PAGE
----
My push-back was about wanting to hang onto the nice, wise, “noble savage” image that I’d inadvertently embraced. I wanted Indians to be the moral guides, the ones who somehow stay clean and untouched by modern environmental sins. It’s easier that way — Westerners are the bad guys; Indians are the good guys; bada-bing, bada-boom. But you know what? They’re people too! In fact, they’re a LOT of peoples. Some of those peoples (like the Maya) overextended — they tried to live beyond what their land could sustain and it set the stage for political upheaval that probably led to their demise. Some peoples cut down trees to create farms. Some of them maintained forests but encouraged food-bearing trees to grow in greater abundance than the other trees. All of them ate food (plants and animals) and left traces of their existence and affected the land they lived on. The point is that everyone tried to interact with their land in a way that meant survival, and the ones that were most successful for the longest time, it seems, were the ones who also did it with respect, and with a thought to the sustainability of their relationship with their “large gardens”. 

There’s a concept that I’ve heard from multiple Lakota friends I’ve talked to — though I believe it originates with the Haudenosaunee (Iroquois) — called the “seventh generation.” Basically the idea is that all decisions should be made thinking about the impact of those decisions seven generations from now. To me, this concept sums up how many Indian cultures think about humanity’s relationship with the land. Is it wrong to live in a way that leaves traces on the land? Certainly not! To the contrary, all relationships leave marks on all the participants. However, I think it’s quite possible — even advisable — for humans to relate to and manage the land in a good way that leads to good outcomes for both the land and our descendants in seven generations.

Conclusion

Native peoples still have an authoritative voice as stewards of this land for thousands and thousands of years. They can make mistakes — they’re not perfect either, and they’re not required to be animalistic nature-sprites — they’re human, like the rest of us. But to me, that makes the goal of balance and cooperation with the rest of nature seem all the more attainable and worth pursuing. You don’t have to be a “noble savage” to be an environmentalist — you just have to want your children for the next seven generations to have food to eat and a beautiful place to live. And while the rest of us immigrants have come to live here through violence, we still can share in the responsibility of, as Charles Mann says, “creating the world’s largest gardens” for our children.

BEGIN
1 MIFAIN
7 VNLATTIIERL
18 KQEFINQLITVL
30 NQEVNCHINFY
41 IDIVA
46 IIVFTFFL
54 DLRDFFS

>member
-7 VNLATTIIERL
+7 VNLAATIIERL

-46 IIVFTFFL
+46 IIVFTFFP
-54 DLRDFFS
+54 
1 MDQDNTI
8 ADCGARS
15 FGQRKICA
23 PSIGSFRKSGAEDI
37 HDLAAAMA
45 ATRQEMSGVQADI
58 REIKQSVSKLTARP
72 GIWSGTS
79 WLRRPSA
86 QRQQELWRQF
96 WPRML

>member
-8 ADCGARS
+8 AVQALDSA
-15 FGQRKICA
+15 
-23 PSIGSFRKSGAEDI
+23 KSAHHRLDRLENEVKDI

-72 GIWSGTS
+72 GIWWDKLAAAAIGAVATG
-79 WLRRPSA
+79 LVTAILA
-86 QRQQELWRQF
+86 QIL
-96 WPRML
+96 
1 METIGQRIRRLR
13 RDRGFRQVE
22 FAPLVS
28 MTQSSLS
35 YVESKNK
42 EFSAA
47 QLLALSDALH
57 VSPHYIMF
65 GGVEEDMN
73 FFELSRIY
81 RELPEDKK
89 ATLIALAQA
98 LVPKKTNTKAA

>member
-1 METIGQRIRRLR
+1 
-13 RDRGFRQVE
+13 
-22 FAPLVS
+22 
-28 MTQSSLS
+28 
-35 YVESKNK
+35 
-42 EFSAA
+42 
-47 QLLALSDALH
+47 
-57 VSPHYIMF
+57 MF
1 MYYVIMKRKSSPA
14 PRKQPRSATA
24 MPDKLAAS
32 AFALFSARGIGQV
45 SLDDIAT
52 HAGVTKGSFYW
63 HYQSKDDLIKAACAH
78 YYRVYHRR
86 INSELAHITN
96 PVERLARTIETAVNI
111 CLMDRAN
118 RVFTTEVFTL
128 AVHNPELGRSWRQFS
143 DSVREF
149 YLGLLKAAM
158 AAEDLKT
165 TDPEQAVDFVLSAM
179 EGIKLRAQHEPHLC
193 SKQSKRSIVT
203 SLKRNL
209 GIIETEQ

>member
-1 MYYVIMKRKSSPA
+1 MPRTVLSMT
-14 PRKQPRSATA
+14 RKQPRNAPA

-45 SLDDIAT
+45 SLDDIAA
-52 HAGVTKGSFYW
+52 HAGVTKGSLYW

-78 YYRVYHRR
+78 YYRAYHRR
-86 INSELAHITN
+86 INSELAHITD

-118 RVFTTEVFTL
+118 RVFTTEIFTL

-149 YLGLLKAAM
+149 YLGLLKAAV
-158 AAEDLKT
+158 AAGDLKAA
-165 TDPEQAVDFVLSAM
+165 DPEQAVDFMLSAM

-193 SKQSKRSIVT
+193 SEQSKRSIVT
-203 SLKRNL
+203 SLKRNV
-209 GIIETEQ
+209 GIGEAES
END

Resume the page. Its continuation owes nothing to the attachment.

Next up: a book that Charles Mann references in 1491 – William Cronon’s  Changes in the Land. Hopefully it won’t take me three months this time! =)

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Posted in Imperial Geography, What to Read Wednesdays

In which I learn 3 mind-boggling geographical ideas

You know how sometimes you discover AFTER graduation what you really wish you had taken more classes in? For me, it’s geography. I never took a single geography class while I was in college. And since I’m about to dive into an extended reading project focused on geography, I thought I’d better start with an introduction. So… I bought a (used, older version) textbook and read it… cover to cover… for fun.

Yes, ladies and gentlemen, you can tell someone is a serious geek when they do homework in their spare time. (Fun fact: Before I learned to read and write I would color with markers on paper and turn it in to my teacher mother as my “homework”. True story.)

Anyway. The textbook I chose to read was Human Geography: People, Place, and Culture. I think they’re up to edition ten by now, but I got the eighth edition to save a few bucks. I was more interested in the broader geographical principles than in having the most up-to-date stats and examples. And learn broad geographical principles I did! I really enjoyed trying on a new lens through which to view the world — and it even became practically useful, as you’ll see below! There was a lot of new (and some familiar) information in my textbook, but three main ideas really struck me and stuck with me, and I’ll spend a little time delving into each one.

1. Scale covers over a multitude of sins

One of the pretty foundational geographical principles I learned in the very first chapter is the concept of “scale“. Basically, this means that it matters on what level(s) you look at an issue — for example, at a national, regional, or local level.

When I first read this concept, I was like “Duh… I know how to read maps.” But the far-reaching implications of this principle became clear just a few days later.